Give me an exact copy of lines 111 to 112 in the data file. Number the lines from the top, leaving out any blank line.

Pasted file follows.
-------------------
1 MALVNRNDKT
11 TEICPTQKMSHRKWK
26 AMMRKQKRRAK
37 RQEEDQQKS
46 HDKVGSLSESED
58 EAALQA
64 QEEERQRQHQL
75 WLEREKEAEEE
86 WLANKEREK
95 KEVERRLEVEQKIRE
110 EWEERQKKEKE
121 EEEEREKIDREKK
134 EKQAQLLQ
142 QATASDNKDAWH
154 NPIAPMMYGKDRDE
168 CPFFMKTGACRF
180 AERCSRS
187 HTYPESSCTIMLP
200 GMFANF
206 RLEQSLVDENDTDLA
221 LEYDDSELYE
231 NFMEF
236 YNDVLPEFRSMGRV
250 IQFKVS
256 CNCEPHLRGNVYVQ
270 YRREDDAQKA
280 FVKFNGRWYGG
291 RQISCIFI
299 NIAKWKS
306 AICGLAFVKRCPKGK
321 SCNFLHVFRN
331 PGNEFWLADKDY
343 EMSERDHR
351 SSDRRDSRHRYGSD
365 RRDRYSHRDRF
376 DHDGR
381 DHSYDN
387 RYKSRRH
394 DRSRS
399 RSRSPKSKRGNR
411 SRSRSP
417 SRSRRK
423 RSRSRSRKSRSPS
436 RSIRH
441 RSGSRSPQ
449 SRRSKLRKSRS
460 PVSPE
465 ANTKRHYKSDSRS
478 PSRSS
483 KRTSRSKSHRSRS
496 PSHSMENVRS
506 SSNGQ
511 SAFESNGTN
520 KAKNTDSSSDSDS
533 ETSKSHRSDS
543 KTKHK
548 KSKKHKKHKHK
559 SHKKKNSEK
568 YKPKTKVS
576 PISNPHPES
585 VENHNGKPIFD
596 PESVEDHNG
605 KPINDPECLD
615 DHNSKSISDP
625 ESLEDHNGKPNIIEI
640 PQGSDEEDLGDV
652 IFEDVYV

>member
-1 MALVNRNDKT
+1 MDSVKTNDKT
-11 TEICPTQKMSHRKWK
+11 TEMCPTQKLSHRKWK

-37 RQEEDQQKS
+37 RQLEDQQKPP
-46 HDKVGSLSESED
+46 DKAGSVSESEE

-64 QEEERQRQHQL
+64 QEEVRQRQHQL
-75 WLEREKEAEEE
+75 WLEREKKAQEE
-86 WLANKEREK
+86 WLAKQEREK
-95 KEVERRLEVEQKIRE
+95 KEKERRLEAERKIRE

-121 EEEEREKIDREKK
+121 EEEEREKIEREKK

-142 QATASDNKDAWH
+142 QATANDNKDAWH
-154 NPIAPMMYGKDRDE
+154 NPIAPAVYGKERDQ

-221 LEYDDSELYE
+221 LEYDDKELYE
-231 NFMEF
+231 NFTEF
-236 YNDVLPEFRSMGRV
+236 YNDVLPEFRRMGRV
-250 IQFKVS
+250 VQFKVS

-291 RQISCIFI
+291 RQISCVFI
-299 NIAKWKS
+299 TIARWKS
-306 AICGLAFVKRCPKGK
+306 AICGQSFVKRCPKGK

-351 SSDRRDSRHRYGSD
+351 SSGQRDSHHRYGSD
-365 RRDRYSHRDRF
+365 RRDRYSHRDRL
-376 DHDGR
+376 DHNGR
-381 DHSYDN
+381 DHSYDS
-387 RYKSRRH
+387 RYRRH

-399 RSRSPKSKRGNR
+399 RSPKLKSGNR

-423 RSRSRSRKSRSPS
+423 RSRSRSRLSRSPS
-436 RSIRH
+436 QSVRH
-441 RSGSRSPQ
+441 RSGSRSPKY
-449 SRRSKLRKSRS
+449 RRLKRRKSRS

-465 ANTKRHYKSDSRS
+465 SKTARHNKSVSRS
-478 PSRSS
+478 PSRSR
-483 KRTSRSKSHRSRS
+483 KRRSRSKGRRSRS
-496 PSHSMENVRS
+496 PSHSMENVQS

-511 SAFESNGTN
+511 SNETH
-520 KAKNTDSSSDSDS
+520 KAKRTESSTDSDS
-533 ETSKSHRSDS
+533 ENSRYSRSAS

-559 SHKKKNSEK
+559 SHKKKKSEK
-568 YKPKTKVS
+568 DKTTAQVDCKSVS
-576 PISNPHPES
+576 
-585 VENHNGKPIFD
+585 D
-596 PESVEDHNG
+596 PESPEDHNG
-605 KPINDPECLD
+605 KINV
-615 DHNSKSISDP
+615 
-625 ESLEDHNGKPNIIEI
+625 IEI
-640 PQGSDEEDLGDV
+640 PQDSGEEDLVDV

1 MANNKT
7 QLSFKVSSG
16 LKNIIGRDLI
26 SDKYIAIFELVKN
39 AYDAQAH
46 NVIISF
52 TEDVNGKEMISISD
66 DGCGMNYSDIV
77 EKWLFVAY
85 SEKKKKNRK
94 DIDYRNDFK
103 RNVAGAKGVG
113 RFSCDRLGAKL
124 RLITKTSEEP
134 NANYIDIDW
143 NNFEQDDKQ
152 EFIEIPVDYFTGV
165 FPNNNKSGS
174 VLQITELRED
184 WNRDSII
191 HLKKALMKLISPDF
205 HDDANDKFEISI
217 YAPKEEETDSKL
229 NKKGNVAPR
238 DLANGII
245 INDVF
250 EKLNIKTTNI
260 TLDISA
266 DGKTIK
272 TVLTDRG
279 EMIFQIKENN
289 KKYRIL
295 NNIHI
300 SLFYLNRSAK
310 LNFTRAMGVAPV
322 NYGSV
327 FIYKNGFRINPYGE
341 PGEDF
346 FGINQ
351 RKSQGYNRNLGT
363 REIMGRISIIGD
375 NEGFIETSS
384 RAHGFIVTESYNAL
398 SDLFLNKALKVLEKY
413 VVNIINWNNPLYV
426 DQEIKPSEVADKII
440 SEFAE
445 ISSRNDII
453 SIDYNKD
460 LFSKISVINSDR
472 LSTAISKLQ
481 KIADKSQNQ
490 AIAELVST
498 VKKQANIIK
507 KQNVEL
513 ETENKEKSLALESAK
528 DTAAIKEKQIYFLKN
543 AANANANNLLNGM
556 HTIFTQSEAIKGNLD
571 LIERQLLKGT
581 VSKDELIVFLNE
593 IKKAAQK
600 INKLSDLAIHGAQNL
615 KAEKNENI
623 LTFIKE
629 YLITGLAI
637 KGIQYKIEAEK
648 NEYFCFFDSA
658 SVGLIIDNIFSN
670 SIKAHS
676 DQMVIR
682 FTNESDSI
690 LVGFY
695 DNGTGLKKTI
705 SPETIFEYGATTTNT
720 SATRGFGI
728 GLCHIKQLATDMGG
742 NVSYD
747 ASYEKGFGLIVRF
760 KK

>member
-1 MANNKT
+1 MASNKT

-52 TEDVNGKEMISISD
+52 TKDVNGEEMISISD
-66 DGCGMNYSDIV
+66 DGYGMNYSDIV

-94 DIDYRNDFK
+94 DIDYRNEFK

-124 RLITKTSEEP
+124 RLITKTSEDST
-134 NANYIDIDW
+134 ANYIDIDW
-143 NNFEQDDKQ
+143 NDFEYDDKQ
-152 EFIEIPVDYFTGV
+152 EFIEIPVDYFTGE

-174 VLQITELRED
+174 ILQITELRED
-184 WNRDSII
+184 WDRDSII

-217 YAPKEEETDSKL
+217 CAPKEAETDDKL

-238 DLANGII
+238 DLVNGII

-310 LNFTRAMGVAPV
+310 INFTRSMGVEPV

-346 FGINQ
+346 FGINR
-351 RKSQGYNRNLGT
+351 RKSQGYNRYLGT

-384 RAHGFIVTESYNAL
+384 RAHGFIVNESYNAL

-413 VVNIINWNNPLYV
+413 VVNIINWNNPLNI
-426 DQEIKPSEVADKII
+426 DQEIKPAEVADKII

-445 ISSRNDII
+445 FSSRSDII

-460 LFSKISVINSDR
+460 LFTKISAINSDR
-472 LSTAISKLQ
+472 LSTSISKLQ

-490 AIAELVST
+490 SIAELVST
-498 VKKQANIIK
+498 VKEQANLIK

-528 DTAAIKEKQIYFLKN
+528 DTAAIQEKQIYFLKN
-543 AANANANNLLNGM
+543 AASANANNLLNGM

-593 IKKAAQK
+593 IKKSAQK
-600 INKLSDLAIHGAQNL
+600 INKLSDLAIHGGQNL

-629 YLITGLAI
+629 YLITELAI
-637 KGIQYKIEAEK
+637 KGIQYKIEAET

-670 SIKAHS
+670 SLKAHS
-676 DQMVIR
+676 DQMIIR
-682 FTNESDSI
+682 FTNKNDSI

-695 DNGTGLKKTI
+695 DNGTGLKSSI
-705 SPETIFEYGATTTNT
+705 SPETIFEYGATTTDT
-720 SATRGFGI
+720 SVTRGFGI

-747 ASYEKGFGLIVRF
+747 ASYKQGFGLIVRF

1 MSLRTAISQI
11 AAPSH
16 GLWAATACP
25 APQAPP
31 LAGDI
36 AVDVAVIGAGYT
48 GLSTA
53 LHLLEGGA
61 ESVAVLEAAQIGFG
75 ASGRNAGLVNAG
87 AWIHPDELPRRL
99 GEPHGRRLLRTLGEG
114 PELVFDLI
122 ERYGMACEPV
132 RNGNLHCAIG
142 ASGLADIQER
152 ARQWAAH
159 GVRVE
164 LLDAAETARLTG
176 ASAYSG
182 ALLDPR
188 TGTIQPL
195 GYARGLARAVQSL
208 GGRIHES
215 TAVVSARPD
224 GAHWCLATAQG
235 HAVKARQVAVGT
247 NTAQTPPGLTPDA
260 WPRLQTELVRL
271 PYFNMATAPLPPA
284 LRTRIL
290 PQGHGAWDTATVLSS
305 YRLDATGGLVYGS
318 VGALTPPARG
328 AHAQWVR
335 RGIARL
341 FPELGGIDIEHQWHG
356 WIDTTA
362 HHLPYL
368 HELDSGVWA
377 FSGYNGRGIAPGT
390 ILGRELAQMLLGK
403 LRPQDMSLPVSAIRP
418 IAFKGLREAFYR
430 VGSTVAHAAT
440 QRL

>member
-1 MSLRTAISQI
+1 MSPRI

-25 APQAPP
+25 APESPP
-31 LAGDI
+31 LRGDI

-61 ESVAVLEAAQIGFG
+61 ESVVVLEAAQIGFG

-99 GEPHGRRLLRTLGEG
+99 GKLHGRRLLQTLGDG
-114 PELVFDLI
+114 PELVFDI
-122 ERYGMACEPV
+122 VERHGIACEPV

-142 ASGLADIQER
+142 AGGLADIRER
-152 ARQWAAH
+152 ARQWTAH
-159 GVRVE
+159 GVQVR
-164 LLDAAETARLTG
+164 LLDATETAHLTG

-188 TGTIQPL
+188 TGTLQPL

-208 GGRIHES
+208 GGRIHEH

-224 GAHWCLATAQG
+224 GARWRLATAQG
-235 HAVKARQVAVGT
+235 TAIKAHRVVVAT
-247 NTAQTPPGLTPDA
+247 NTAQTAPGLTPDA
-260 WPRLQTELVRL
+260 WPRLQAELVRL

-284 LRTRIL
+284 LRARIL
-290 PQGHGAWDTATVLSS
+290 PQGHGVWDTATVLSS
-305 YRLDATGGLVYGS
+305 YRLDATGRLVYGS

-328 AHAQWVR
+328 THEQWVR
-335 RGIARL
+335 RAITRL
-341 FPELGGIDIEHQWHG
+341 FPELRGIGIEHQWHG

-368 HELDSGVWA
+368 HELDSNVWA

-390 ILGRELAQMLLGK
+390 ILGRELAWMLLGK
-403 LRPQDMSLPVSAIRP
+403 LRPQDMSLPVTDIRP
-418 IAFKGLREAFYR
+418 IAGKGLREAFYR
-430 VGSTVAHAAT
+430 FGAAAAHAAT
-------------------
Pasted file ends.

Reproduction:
-381 DHSYDN
+381 DHSYDS